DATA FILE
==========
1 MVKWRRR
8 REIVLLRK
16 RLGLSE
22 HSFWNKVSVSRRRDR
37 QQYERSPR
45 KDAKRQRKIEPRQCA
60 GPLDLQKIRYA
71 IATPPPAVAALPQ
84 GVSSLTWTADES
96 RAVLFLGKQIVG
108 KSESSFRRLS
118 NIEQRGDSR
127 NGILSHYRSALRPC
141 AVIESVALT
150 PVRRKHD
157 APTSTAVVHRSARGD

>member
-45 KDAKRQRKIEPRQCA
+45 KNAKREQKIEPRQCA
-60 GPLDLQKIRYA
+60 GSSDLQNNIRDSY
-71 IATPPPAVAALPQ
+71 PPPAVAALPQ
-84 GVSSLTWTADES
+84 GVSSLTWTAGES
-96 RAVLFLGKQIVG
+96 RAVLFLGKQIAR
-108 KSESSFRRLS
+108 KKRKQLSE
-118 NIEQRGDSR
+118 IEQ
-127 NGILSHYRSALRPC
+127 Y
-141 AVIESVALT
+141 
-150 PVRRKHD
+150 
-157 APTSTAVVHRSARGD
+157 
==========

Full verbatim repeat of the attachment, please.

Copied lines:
1 MVKWRRR
8 REIVLLRK
16 RLGLSE
22 HSFWNKVSVSRRRDR
37 QQYERSPR
45 KDAKRQRKIEPRQCA
60 GPLDLQKIRYA
71 IATPPPAVAALPQ
84 GVSSLTWTADES
96 RAVLFLGKQIVG
108 KSESSFRRLS
118 NIEQRGDSR
127 NGILSHYRSALRPC
141 AVIESVALT
150 PVRRKHD
157 APTSTAVVHRSARGD

>member
-45 KDAKRQRKIEPRQCA
+45 KNAKREQKIEPRQCA
-60 GPLDLQKIRYA
+60 GSSDLQNNIRDSY
-71 IATPPPAVAALPQ
+71 PPPAVAALPQ
-84 GVSSLTWTADES
+84 GVSSLTWTAGES
-96 RAVLFLGKQIVG
+96 RAVLFLGKQIAR
-108 KSESSFRRLS
+108 KKRKQLSE
-118 NIEQRGDSR
+118 IEQ
-127 NGILSHYRSALRPC
+127 Y
-141 AVIESVALT
+141 
-150 PVRRKHD
+150 
-157 APTSTAVVHRSARGD
+157 